(Phys.org) —In northwest Australia, the Great Sandy Desert holds great geological interest as a zone of active sand dune movement. While a variety of dune forms appear across the region, this astronaut photograph features numerous linear dunes (about 25 meters high) separated in a roughly regular fashion (0.5 to 1.5 kilometers apart).
The dunes are aligned to the prevailing winds that generated them, which typically blow from east to west. Where linear dunes converge, dune confluences point downwind. When you fly over such dune fields—either in an airplane or the International Space Station—the fire scars stand out. Where thin vegetation has been burned, the dunes appear red from the underlying sand; dunes appear darker where the vegetation remains.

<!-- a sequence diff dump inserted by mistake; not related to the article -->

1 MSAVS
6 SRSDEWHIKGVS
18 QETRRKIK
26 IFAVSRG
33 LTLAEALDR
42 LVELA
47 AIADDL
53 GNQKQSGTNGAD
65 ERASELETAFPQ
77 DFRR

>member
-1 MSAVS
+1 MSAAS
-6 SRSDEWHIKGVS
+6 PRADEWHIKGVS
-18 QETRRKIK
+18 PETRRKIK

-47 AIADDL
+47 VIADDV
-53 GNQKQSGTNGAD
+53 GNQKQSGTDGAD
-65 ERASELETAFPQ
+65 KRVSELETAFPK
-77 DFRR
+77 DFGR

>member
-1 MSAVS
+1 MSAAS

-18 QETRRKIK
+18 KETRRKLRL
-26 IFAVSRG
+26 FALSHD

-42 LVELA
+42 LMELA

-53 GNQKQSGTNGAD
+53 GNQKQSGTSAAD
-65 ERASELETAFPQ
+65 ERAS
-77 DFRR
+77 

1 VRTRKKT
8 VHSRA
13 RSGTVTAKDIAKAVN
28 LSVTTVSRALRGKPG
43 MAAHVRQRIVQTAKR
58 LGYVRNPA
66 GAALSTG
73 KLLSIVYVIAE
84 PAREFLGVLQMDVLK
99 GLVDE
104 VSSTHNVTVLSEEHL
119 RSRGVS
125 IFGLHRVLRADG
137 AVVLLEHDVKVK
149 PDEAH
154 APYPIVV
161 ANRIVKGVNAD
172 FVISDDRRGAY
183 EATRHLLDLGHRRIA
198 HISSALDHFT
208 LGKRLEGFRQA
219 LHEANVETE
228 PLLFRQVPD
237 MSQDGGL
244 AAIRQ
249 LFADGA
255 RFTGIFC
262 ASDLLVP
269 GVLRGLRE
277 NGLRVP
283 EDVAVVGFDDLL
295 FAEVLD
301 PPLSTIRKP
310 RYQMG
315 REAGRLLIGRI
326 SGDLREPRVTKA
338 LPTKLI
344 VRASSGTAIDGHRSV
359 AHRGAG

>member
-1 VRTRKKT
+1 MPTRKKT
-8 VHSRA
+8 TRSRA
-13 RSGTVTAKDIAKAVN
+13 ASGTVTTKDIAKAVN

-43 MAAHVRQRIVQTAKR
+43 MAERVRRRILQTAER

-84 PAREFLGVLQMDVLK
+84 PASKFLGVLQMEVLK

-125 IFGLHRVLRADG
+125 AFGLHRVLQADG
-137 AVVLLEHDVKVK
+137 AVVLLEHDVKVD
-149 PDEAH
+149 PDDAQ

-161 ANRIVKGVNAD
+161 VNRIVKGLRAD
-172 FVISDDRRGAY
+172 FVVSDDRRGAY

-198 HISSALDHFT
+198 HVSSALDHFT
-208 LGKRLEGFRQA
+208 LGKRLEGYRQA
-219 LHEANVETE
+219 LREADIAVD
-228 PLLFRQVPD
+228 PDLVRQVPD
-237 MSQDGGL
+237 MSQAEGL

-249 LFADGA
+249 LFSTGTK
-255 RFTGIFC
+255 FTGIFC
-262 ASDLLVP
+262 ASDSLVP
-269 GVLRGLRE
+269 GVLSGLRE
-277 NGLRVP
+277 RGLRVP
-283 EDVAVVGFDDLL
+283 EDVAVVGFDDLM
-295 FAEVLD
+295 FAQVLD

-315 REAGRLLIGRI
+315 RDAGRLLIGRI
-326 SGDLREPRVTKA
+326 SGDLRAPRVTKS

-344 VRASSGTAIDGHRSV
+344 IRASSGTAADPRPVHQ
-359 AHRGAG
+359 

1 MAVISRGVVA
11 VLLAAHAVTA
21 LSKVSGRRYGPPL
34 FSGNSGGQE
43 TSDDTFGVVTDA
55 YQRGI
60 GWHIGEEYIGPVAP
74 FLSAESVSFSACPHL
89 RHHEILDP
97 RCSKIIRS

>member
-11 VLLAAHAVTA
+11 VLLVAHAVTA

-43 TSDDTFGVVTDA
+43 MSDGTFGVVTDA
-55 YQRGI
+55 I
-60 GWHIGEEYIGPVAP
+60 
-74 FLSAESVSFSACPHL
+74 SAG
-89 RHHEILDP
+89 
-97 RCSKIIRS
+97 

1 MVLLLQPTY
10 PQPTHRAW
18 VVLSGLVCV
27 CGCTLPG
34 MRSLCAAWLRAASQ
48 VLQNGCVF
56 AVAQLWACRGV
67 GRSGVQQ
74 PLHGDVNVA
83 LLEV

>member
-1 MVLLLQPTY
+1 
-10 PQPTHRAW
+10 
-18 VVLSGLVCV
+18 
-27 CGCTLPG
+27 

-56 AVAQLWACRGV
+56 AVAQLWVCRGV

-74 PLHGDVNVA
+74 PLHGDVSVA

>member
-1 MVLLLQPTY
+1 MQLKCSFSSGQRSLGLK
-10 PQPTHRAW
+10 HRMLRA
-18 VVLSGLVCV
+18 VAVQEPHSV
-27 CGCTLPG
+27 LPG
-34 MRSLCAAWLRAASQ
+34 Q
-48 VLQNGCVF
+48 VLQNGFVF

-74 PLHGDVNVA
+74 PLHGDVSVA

Astronaut photograph ISS035-E-9454 was acquired on March 25, 2013, with a Nikon D3S digital camera using a 400 millimeter lens, and is provided by the ISS Crew Earth Observations experiment and Image Science & Analysis Laboratory, Johnson Space Center. The image was taken by the Expedition 35 crew. It has been cropped and enhanced to improve contrast, and lens artifacts have been removed.
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